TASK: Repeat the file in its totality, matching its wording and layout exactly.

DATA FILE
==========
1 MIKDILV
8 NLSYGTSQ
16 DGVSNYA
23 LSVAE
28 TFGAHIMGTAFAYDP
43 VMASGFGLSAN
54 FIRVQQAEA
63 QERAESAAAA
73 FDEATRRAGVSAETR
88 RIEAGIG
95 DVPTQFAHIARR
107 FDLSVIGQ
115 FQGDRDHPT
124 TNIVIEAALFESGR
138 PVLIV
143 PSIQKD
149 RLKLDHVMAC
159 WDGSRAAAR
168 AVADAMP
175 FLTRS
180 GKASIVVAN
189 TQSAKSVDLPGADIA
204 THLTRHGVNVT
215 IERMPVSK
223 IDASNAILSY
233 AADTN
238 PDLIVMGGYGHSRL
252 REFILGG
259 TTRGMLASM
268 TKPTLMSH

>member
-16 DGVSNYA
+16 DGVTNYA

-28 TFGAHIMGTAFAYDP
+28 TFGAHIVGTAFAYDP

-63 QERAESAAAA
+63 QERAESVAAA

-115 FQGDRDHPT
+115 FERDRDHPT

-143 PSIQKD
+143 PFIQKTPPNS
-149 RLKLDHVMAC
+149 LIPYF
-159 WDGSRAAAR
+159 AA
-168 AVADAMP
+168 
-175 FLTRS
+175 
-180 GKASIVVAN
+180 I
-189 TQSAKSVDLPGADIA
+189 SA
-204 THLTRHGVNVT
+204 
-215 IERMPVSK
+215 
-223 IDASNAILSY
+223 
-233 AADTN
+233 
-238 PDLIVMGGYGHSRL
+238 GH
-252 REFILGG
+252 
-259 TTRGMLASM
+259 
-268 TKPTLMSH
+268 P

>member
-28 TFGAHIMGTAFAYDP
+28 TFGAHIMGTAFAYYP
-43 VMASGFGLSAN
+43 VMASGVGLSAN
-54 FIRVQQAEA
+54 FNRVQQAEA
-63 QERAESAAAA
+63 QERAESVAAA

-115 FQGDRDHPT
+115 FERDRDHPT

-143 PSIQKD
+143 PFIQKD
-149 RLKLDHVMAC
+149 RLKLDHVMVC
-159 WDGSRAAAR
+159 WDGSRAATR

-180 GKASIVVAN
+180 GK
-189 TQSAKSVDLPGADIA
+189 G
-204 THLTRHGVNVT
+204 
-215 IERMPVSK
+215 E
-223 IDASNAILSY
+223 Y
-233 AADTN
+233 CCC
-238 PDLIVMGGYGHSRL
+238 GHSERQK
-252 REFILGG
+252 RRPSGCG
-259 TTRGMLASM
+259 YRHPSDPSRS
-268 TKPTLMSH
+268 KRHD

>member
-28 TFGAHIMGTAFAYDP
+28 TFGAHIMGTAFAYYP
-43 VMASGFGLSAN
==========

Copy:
1 MIKDILV
8 NLSYGTSQ
16 DGVSNYA
23 LSVAE
28 TFGAHIMGTAFAYDP
43 VMASGFGLSAN
54 FIRVQQAEA
63 QERAESAAAA
73 FDEATRRAGVSAETR
88 RIEAGIG
95 DVPTQFAHIARR
107 FDLSVIGQ
115 FQGDRDHPT
124 TNIVIEAALFESGR
138 PVLIV
143 PSIQKD
149 RLKLDHVMAC
159 WDGSRAAAR
168 AVADAMP
175 FLTRS
180 GKASIVVAN
189 TQSAKSVDLPGADIA
204 THLTRHGVNVT
215 IERMPVSK
223 IDASNAILSY
233 AADTN
238 PDLIVMGGYGHSRL
252 REFILGG
259 TTRGMLASM
268 TKPTLMSH

>member
-16 DGVSNYA
+16 DGVTNYA

-28 TFGAHIMGTAFAYDP
+28 TFGAHIVGTAFAYDP

-63 QERAESAAAA
+63 QERAESVAAA

-115 FQGDRDHPT
+115 FERDRDHPT

-143 PSIQKD
+143 PFIQKTPPNS
-149 RLKLDHVMAC
+149 LIPYF
-159 WDGSRAAAR
+159 AA
-168 AVADAMP
+168 
-175 FLTRS
+175 
-180 GKASIVVAN
+180 I
-189 TQSAKSVDLPGADIA
+189 SA
-204 THLTRHGVNVT
+204 
-215 IERMPVSK
+215 
-223 IDASNAILSY
+223 
-233 AADTN
+233 
-238 PDLIVMGGYGHSRL
+238 GH
-252 REFILGG
+252 
-259 TTRGMLASM
+259 
-268 TKPTLMSH
+268 P

>member
-28 TFGAHIMGTAFAYDP
+28 TFGAHIMGTAFAYYP
-43 VMASGFGLSAN
+43 VMASGVGLSAN
-54 FIRVQQAEA
+54 FNRVQQAEA
-63 QERAESAAAA
+63 QERAESVAAA

-115 FQGDRDHPT
+115 FERDRDHPT

-143 PSIQKD
+143 PFIQKD
-149 RLKLDHVMAC
+149 RLKLDHVMVC
-159 WDGSRAAAR
+159 WDGSRAATR

-180 GKASIVVAN
+180 GK
-189 TQSAKSVDLPGADIA
+189 G
-204 THLTRHGVNVT
+204 
-215 IERMPVSK
+215 E
-223 IDASNAILSY
+223 Y
-233 AADTN
+233 CCC
-238 PDLIVMGGYGHSRL
+238 GHSERQK
-252 REFILGG
+252 RRPSGCG
-259 TTRGMLASM
+259 YRHPSDPSRS
-268 TKPTLMSH
+268 KRHD

>member
-28 TFGAHIMGTAFAYDP
+28 TFGAHIMGTAFAYYP
-43 VMASGFGLSAN